Anne: Well, why don’t you tell me how I talked to you then I do it? I need some moral support. I think I’d first have a conversation with my husband and see if…

Carol: See if you both agree.

Anne: Yeah. And get really clear before I take it to the person. I think, you know, this is a relationship that you want to foster in most cases. You know, you want to have a healthy, loving relationship with your parents and so to be reactive or to call it, you know, you want long-term results from this conversation and it could be a hard conversation to have because you’re pointing out behavior that’s not okay with you and you’re asking for correction. And so I would get really clear on what’s not working and then what you would like to see and then come at it with, you know, like why do you want that change? You want to have a positive relationship with your parents. You want your kids to have a positive relationship with their grandparents and so you’re asking for some changes. You know, I really appreciate your support and your love for my kids, but I don’t like, da, da, da, da, da. So to coach us child whisperer, I don’t know what you would say.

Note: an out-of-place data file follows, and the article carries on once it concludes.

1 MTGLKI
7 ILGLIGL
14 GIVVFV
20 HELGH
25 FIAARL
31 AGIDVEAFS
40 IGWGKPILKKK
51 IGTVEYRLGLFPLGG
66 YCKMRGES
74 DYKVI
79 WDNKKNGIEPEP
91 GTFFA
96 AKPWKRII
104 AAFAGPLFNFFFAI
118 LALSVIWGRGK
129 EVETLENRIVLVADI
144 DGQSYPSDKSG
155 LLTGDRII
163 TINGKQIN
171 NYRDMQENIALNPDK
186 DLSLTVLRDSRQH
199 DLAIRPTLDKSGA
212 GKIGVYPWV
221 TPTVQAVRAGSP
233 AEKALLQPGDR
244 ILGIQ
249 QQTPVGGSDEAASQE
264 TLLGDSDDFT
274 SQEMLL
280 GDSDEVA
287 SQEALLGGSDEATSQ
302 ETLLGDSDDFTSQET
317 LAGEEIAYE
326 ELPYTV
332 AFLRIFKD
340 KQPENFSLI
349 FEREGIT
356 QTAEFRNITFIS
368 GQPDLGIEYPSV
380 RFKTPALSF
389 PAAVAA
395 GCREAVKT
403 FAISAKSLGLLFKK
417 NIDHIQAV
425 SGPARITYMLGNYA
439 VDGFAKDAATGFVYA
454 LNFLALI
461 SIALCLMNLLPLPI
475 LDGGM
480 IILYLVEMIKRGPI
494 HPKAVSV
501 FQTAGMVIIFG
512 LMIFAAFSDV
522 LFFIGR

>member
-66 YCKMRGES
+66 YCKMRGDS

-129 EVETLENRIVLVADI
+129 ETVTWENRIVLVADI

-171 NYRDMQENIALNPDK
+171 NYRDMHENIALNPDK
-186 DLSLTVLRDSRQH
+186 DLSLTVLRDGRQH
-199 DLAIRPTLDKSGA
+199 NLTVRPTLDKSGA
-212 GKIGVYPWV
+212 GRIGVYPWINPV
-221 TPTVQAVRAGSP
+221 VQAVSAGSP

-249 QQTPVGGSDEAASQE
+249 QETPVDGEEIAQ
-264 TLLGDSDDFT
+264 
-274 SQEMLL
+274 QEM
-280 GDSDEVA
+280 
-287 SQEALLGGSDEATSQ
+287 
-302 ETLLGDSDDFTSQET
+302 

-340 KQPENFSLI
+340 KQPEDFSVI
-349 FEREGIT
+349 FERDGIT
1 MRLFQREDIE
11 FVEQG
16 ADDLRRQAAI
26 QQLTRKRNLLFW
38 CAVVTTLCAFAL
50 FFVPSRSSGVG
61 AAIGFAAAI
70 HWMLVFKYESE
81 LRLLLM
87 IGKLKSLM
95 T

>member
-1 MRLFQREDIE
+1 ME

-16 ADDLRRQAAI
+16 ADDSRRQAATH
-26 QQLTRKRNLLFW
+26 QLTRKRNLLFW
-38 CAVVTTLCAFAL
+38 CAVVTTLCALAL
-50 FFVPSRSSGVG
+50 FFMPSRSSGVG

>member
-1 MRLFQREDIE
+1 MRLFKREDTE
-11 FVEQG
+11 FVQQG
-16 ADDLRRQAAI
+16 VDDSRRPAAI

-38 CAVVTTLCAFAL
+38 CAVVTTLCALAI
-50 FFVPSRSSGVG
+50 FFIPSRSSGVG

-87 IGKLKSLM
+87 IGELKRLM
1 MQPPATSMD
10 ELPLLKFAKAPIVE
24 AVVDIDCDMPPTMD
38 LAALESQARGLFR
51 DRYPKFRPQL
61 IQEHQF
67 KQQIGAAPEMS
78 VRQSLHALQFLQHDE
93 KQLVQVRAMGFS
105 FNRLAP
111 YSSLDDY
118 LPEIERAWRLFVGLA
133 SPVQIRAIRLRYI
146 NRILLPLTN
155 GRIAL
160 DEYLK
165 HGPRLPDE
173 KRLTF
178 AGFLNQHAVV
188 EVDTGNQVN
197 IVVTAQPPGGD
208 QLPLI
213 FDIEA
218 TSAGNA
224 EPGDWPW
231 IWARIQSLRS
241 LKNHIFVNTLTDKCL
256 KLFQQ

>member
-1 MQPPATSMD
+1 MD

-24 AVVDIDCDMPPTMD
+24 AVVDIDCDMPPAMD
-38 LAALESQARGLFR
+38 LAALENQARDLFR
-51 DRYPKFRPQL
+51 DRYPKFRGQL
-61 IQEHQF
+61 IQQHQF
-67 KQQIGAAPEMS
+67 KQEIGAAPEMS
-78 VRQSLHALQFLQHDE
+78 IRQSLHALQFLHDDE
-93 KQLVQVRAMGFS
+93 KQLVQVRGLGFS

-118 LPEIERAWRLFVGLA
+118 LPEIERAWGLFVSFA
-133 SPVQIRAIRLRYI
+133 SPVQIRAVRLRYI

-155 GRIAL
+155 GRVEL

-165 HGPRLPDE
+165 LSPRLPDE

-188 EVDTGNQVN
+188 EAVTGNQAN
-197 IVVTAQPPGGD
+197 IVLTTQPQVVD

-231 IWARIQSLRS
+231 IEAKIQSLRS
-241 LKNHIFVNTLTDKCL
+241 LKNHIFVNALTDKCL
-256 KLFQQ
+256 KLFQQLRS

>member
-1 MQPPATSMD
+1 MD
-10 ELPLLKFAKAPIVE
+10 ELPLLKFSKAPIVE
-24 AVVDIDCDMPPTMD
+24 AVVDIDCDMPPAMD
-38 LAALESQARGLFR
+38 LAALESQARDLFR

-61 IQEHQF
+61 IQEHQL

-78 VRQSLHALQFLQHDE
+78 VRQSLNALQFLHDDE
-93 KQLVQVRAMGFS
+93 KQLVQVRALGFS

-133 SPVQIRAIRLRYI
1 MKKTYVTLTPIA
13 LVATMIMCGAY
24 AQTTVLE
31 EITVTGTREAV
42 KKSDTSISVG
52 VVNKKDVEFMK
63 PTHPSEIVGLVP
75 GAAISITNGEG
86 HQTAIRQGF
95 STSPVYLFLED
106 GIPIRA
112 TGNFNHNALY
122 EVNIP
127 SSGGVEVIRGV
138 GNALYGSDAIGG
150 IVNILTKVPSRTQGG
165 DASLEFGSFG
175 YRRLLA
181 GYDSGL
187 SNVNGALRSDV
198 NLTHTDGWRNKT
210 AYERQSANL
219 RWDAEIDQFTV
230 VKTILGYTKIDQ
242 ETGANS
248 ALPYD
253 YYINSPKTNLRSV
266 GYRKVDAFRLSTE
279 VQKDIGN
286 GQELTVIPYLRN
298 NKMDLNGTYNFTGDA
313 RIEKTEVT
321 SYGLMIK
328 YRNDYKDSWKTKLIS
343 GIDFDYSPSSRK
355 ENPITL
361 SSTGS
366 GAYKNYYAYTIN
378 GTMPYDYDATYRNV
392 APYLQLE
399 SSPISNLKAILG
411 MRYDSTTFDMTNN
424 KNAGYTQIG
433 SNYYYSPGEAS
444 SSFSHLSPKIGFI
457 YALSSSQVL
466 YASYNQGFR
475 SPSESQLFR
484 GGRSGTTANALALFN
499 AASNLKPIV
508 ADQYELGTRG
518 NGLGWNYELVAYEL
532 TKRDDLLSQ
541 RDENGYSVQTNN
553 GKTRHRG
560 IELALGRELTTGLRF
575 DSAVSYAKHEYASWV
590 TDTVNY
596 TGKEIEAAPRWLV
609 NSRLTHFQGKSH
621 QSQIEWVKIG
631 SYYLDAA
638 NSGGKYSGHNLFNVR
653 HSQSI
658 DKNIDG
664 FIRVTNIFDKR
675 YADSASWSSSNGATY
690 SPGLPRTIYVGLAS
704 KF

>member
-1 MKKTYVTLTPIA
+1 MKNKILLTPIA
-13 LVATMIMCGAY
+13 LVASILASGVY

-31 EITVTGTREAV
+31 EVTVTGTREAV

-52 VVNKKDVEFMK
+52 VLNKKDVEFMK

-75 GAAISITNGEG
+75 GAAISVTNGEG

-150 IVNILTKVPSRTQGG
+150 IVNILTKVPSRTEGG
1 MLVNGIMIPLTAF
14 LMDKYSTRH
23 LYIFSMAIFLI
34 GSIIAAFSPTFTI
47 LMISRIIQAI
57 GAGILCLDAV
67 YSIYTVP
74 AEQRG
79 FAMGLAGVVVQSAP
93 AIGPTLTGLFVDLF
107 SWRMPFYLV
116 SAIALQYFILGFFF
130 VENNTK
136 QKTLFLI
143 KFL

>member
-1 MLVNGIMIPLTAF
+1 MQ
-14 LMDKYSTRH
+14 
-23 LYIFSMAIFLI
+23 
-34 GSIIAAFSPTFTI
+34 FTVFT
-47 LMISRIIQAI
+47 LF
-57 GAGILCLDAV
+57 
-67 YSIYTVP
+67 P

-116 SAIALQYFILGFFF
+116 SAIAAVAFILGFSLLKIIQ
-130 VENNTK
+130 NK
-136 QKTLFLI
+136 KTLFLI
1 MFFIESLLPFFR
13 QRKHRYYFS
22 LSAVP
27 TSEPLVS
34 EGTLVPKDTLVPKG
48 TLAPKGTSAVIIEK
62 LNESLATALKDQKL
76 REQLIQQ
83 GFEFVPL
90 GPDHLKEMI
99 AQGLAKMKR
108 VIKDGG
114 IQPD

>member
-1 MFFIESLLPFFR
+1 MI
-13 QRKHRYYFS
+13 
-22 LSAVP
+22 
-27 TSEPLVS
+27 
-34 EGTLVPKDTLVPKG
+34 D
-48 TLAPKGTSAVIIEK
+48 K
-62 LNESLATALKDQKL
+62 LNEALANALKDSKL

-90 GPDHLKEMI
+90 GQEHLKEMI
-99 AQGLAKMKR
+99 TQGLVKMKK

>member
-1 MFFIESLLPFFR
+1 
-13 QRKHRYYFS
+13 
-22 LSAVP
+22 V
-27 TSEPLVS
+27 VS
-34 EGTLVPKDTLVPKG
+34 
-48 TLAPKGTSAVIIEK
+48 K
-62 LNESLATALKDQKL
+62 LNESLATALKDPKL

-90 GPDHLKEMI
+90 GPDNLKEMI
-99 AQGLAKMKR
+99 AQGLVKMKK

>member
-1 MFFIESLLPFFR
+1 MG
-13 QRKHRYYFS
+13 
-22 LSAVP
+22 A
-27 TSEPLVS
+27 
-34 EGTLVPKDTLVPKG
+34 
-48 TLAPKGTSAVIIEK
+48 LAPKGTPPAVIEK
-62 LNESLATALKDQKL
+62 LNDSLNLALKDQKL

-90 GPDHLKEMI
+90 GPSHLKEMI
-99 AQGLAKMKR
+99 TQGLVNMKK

Carol: I like what you’ve said though, that you may actually have an agreement as parents because it may involve your spouse’s—

Anne: An in-law.